2.6. Plasma Corticosterone (CORT)
The plasma CORT concentration was determined by radioimmunoassay using a commercially available kit (Rat corticosterone 125I RIA kit, Institute of Isotopes, Budapest, Hungary) and Wizard 1470 gamma counter. The concentration of CORT was expressed as nanogram per ml of plasma.
2.7. Enzyme Activities and Oxidative Stress Markers in Skeletal Muscles
2.7.1. Superoxide Dismutase (SOD)
The muscle SOD activity was determined in the SOL and EDL muscles by measuring the kinetic consumption of O2−• by superoxide dismutase in a competitive reaction with cytochrome c, as described by Flohé and Ötting . In the SOL muscle, 7.5 μl of supernatant was added to a cuvette containing 982.5 μl of medium (50 mM phosphate buffer, 1 mM EDTA, pH 7.8, with partially acetylated cytochrome c (25 mg/100 ml)) and xanthine (0.5 μM). In the EDL muscle, 15 μl of supernatant and 975 μl of medium were added. 10 μl of xanthine oxidase (0.2 U/ml) was added to initiate the reaction, and absorption was measured at 550 nm for 3 min at 30°C. In a separate cuvette, MnSOD activity was measured on the same sample analyzed under identical conditions with the addition of 10 μl of 200 mM KCN (prepared fresh daily at pH 8.5–9.5). Cu/ZnSOD activity was calculated by subtracting MnSOD activity from total SOD activity. The SOD activities were expressed as units per milligram of protein.
2.7.2. Catalase (CAT)
The muscle CAT activity was measured in the SOL and EDL muscles by estimating the kinetic decomposition of H2O2, according to Aebi . Briefly, 30 μl of supernatant of the SOL or 100 μl of the EDL from the 750 spin was added to a cuvette containing 960 μl or 890 μl of medium, respectively (50 mM phosphate buffer, 5 mM EDTA, and 0.05% Triton X-100 at pH 7.4). 10 μl of 1 M H2O2 was added to the cuvette and mixed to initiate the reaction. Absorbance was measured at 240 nm for 1 min at 30°C. CAT activity was expressed as micromoles per minute per milligram of protein.
All of the samples were analyzed in duplicate, and all kinetics were measured in a temperature-controlled Cecil Super Aquarius CE 9200 spectrophotometer.
2.7.3. Glutathione Peroxidase (GPx)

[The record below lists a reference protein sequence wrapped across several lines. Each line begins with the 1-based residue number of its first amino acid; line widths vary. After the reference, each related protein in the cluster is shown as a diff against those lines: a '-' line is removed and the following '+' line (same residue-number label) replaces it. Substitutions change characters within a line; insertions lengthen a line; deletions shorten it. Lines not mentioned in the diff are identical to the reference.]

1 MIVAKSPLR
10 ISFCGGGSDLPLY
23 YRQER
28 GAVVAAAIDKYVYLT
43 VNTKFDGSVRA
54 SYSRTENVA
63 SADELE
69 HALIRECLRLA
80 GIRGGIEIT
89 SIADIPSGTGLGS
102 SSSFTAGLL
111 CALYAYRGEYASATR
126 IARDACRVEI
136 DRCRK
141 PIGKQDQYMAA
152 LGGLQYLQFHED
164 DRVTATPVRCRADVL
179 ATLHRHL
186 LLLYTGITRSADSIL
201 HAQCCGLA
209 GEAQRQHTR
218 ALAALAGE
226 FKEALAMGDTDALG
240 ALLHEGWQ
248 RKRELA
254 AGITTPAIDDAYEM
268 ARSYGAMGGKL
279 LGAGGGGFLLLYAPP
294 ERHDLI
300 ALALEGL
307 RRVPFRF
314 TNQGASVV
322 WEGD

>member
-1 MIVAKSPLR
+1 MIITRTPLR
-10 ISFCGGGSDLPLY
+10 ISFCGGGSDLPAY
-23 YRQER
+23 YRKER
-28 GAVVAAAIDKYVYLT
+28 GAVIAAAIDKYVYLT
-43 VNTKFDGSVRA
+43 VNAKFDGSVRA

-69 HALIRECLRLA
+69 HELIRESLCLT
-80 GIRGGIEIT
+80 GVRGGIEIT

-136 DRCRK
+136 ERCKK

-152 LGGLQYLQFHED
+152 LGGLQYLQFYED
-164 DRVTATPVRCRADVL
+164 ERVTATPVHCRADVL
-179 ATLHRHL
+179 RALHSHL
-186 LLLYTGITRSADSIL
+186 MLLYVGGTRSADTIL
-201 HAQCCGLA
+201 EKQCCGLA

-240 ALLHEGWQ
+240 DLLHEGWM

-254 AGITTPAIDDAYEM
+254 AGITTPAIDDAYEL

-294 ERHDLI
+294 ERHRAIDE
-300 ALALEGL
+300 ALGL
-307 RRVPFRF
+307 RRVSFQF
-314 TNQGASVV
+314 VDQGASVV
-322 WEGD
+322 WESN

The GPx activity in muscle homogenates was determined by Glutathione Peroxidase Kit (703102, Cayman Chemicals, USA) in accordance with supplied manufacturer’s instruction.
The activity of GPx was expressed as nanomoles per minute per milligram of protein.
2.7.4. 8-Isoprostanes (8-iso)
A marker of lipid peroxidation, skeletal muscle 8-iso content, was determined with 8-Isoprostane ELISA Kit (516351, Cayman Chemicals, USA) according to the manufacturer’s instruction. The concentration of 8-iso was expressed as picograms per milligram of protein.
2.7.5. Glutathione Disulfide (GSSG)
GSSG was determined by using a kinetic assay as described by Akerboom and Sies . In brief, the homogenate was centrifuged at 5000 for 5 min, the supernatant was neutralized in 300 mM 3-(N-morpholino) propanesulfonic acid in 2 M solution of KOH. The samples were analyzed in the medium containing 100 mM potassium phosphate buffer pH 7.0, 1 mM EDTA, 0.1 mM 5.5′-dithio-bis (2-nitrobenzoic acid) (DTNB), 0.2 U/ml glutathione reductase, and 0.2 mM NADPH and were measured by using the spectrophotometer (Cecil Super Aquarius CE 9200) at 412 nm. A standard curve made of fresh GSSG was used to calculate the concentrations of GSSG. The concentration of GSSG was expressed as nanomoles per milligram of protein.
2.7.6. Sulfhydryl Group Content (SH Groups)
The SH group content in the muscle homogenates was measured spectrophotometrically (Cecil Super Aquarius CE 9200) with DTNB assay according to a previously described procedure . Briefly, samples were incubated with 0.1 mM DTNB at room temperature for 60 min. Absorbance was determined at 412 nm. The level of SH groups was expressed as micromoles per gram of tissue.
2.7.7. Malondialdehyde (MDA)
The muscle MDA level was determined as previously described . In brief, the absorbance of the 750 centrifuged homogenate was measured on the spectrophotometer (Cecil Super Aquarius CE 9200) at 586 nm. The level of MDA in the samples was determined using 10 mM 1,1,3,3-tetramethoxypropane as a standard. The level of MDA was expressed as micromoles per gram of tissue.
2.7.8. Statistical Analysis
Statistical analysis was performed using a software package (Statistica v. 12.0, StatSoft Inc., Tulsa, OK, USA). The results are expressed as mean ± SD. The differences between groups were tested using one-way ANOVA followed by Tukey post hoc test; values less than 0.05 were considered statistically significant.
3.1. Serum CORT Level
Serum CORT concentration after BST stimulation was significantly higher in the ST4 group as compared with the ST2 and SHM groups (; Figure 1). The CORT concentration was 445.9 ± 31.6, 170.1 ± 104.1, and 88.6 ± 45.6 ng/ml in the ST4, ST2, and SHM groups, respectively.